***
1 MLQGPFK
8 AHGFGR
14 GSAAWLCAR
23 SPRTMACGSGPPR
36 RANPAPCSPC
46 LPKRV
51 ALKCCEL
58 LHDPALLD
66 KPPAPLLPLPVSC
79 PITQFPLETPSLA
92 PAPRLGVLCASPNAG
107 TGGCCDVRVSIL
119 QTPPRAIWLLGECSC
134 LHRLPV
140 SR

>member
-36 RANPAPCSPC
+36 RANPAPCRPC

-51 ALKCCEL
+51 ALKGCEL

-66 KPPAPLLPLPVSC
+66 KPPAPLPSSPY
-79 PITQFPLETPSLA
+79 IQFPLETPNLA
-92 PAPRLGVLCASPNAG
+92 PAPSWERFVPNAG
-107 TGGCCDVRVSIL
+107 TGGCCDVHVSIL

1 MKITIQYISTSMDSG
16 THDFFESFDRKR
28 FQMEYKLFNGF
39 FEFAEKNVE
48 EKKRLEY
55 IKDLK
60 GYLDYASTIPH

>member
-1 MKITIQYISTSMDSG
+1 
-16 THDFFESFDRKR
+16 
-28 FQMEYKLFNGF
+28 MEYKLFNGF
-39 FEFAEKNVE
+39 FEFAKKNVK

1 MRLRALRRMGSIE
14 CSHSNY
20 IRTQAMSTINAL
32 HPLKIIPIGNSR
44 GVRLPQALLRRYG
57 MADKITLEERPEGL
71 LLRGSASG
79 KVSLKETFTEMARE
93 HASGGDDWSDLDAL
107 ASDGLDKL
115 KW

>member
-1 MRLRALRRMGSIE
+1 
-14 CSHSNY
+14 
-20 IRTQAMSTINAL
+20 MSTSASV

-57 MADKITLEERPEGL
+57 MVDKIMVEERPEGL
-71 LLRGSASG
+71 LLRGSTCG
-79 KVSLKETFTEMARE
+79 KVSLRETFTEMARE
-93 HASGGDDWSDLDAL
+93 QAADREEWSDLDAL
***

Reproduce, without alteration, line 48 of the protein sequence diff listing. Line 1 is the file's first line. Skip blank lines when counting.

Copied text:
32 HPLKIIPIGNSR